Is every life priceless? Can a dollar figure be placed upon a person? Write down what you think before reading ahead. Then consider again at the end of this article.
If every life is priceless to society, society would mobilize a total war type of effort on diseases, accidents, and other preventable sources of death. Society would shut down all efforts that did not help save lives; there would be no entertainment, sports, movies, luxury products and services, etc. Society actually does not put in much of an effort at all at reducing preventable deaths… Only a few percentage points of GDP go into things like safer vehicle regulations and medical research. Do you personally dedicate all of your time and effort to reducing preventable deaths? If not, you don’t consider lives priceless.
If lives are not priceless, what are they worth? Can we put a dollar figure on it?
Dollars are simply a representation of favors. You give me a few dollars for the favor of building you a website, and I give you dollars for the favor of giving me food and housing. Maybe sometimes I exchange the favors I’ve earned to take my family on a camping trip.
You may be willing to do someone the favor of saving their life if it doesn’t cost you too much effort and it is directly visible to you. You may not be willing to contribute your dollars and favors to reducing deaths from heart disease (this is hard for you to see progress and hard to know if your favors do any good), but if you see a toddler walking alone into traffic you would be willing to put out effort to do her the favor of grabbing her and saving her life (easy to see how doing so saves her life, and doesn’t cost you much).
So where is the line drawn on what is too much effort / money? That line would be the price a life is worth to you.
All lives are not equal. You may be willing to pay every dollar you have and spend the rest of your life doing whatever it takes to save the life of your child, but you probably aren’t willing to do that for a child you met briefly and have no relationship with. You would be even less willing to do so for a child you have never met living on another continent.
You may be willing to put more money and effort into saving the life of a child with a long life ahead than an elderly person who has little life left anyways?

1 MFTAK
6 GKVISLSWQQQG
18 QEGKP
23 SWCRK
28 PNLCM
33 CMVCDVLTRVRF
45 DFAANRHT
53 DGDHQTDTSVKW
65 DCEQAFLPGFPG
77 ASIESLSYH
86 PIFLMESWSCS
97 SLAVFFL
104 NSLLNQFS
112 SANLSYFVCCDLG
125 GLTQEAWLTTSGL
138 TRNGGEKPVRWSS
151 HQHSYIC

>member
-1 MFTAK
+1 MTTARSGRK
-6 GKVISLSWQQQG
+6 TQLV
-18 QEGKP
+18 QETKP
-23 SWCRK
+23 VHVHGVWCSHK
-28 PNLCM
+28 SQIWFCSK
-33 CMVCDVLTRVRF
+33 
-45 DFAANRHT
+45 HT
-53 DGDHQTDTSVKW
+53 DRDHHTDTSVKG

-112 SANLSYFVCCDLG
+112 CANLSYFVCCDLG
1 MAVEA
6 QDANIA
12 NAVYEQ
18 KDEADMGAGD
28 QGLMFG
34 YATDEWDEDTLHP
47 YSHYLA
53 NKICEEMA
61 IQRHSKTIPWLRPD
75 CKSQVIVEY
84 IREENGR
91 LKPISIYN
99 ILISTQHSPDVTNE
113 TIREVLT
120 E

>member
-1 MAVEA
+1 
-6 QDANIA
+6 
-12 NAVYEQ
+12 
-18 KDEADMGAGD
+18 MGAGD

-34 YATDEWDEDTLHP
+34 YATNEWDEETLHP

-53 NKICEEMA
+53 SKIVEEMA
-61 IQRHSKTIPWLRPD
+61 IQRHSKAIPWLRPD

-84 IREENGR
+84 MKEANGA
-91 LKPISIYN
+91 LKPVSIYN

You may see saving the life of someone doing a lot of good in the world like Elon Musk as more important and more worthy of your dollars than saving the life of someone like Vladimir Putin who is doing evil. You may even place a negative value on the lives of evil people… Meaning you would pay money to see them dead.
State insurance companies represent all of us in the value of a life to society. Payouts typically range by the income of the person killed, but can be around a few hundred thousand dollars. Society even values the loss of specific limbs. A toe in California is worth $6,000 and a toe in Oregon is worth $90,000. A lot of this is based on judgment calls, but pricing human lives is a common part of our society.
Most of us are not even willing to give up our entertainment (worth only a few dollars) to save lives. Every life is definitely not priceless to society.
For many individuals, even their own life is not priceless to them. I have known elderly people who refused expensive medical treatments so they would not ruin the inheritance they were going to leave for their heirs. This unselfish view makes sense… If you only have a little more life to gain at enormous cost, should you do so at the cost to your children and grandchildren and society?
Life is full of trade offs and valuing the lives of others and our own life is an everyday occurrence.
What is the life of evil dictators who murder others worth? Would you spend even $10 to save the life of someone like Osama Bin Laden? Or would you pay money, perhaps $10,000, to have a murdering dictator killed to prevent more murderers from happening? America spent billions of taxpayer dollars to hunt down and kill Osama Bin Laden.
When you consider this, what is the life of a criminal worth? Is it really worth millions of dollars imprisoning them for life when they have only harmed society and will never provide a benefit? Perhaps the death penalty is sensible in cases like this?
What is the life of a drug addicted bum worth? Should society pay for multiple stints in rehab for someone who may never provide any value to us? Should we pay for housing and feeding people who either refuse to work or are unable to do so?
Should society bankrupt the future and the young by paying for benefits like Social Security so the elderly live better lives now? The young people paying for these benefits will never get them. The elderly who receive these benefits falsely claim they earned them and criticize the young for supposedly being lazy and eating avacado toast.
I prefer to let each individual answer these questions for themselves. If I want to save someone’s life, I can direct my money and effort into doing so. If you wish to save another person, and have the means to do so, by all means go ahead. I dislike having the government force me at gunpoint to contribute to saving people I have no interest in. What about you?